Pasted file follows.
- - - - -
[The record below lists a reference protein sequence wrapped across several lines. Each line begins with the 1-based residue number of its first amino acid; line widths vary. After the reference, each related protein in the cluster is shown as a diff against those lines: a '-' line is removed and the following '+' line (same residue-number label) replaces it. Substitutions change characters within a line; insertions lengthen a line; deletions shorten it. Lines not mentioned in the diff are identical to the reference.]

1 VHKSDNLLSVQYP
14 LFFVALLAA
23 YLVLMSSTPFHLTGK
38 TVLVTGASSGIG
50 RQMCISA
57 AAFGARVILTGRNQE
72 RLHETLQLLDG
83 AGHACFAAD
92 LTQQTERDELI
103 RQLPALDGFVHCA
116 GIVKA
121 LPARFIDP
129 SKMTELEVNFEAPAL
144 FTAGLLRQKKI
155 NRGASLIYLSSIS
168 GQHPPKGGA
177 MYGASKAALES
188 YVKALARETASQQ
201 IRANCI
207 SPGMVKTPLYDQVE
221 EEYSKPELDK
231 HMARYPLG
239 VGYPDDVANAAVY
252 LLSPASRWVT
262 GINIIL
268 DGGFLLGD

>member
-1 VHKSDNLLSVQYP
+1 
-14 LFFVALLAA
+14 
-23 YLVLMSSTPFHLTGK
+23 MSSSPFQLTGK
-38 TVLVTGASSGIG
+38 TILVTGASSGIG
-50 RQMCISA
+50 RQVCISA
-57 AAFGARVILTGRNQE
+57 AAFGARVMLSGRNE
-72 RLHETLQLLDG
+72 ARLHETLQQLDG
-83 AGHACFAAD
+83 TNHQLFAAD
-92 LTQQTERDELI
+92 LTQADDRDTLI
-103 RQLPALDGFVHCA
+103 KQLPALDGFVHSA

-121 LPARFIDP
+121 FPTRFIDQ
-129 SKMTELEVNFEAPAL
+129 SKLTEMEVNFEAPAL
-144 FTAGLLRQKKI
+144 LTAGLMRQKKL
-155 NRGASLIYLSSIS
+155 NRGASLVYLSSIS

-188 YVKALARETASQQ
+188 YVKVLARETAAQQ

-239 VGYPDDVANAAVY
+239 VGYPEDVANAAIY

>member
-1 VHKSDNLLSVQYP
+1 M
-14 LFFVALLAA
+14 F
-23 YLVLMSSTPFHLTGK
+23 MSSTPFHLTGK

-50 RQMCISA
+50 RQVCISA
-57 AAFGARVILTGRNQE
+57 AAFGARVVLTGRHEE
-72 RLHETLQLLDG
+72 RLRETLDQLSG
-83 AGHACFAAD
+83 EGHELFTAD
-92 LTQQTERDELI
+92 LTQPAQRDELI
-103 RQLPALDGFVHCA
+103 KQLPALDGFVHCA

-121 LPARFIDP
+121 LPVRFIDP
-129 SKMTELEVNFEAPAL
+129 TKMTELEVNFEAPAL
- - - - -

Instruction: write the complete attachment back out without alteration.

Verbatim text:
[The record below lists a reference protein sequence wrapped across several lines. Each line begins with the 1-based residue number of its first amino acid; line widths vary. After the reference, each related protein in the cluster is shown as a diff against those lines: a '-' line is removed and the following '+' line (same residue-number label) replaces it. Substitutions change characters within a line; insertions lengthen a line; deletions shorten it. Lines not mentioned in the diff are identical to the reference.]

1 VHKSDNLLSVQYP
14 LFFVALLAA
23 YLVLMSSTPFHLTGK
38 TVLVTGASSGIG
50 RQMCISA
57 AAFGARVILTGRNQE
72 RLHETLQLLDG
83 AGHACFAAD
92 LTQQTERDELI
103 RQLPALDGFVHCA
116 GIVKA
121 LPARFIDP
129 SKMTELEVNFEAPAL
144 FTAGLLRQKKI
155 NRGASLIYLSSIS
168 GQHPPKGGA
177 MYGASKAALES
188 YVKALARETASQQ
201 IRANCI
207 SPGMVKTPLYDQVE
221 EEYSKPELDK
231 HMARYPLG
239 VGYPDDVANAAVY
252 LLSPASRWVT
262 GINIIL
268 DGGFLLGD

>member
-1 VHKSDNLLSVQYP
+1 
-14 LFFVALLAA
+14 
-23 YLVLMSSTPFHLTGK
+23 MSSSPFQLTGK
-38 TVLVTGASSGIG
+38 TILVTGASSGIG
-50 RQMCISA
+50 RQVCISA
-57 AAFGARVILTGRNQE
+57 AAFGARVMLSGRNE
-72 RLHETLQLLDG
+72 ARLHETLQQLDG
-83 AGHACFAAD
+83 TNHQLFAAD
-92 LTQQTERDELI
+92 LTQADDRDTLI
-103 RQLPALDGFVHCA
+103 KQLPALDGFVHSA

-121 LPARFIDP
+121 FPTRFIDQ
-129 SKMTELEVNFEAPAL
+129 SKLTEMEVNFEAPAL
-144 FTAGLLRQKKI
+144 LTAGLMRQKKL
-155 NRGASLIYLSSIS
+155 NRGASLVYLSSIS

-188 YVKALARETASQQ
+188 YVKVLARETAAQQ

-239 VGYPDDVANAAVY
+239 VGYPEDVANAAIY

>member
-1 VHKSDNLLSVQYP
+1 M
-14 LFFVALLAA
+14 F
-23 YLVLMSSTPFHLTGK
+23 MSSTPFHLTGK

-50 RQMCISA
+50 RQVCISA
-57 AAFGARVILTGRNQE
+57 AAFGARVVLTGRHEE
-72 RLHETLQLLDG
+72 RLRETLDQLSG
-83 AGHACFAAD
+83 EGHELFTAD
-92 LTQQTERDELI
+92 LTQPAQRDELI
-103 RQLPALDGFVHCA
+103 KQLPALDGFVHCA

-121 LPARFIDP
+121 LPVRFIDP
-129 SKMTELEVNFEAPAL
+129 TKMTELEVNFEAPAL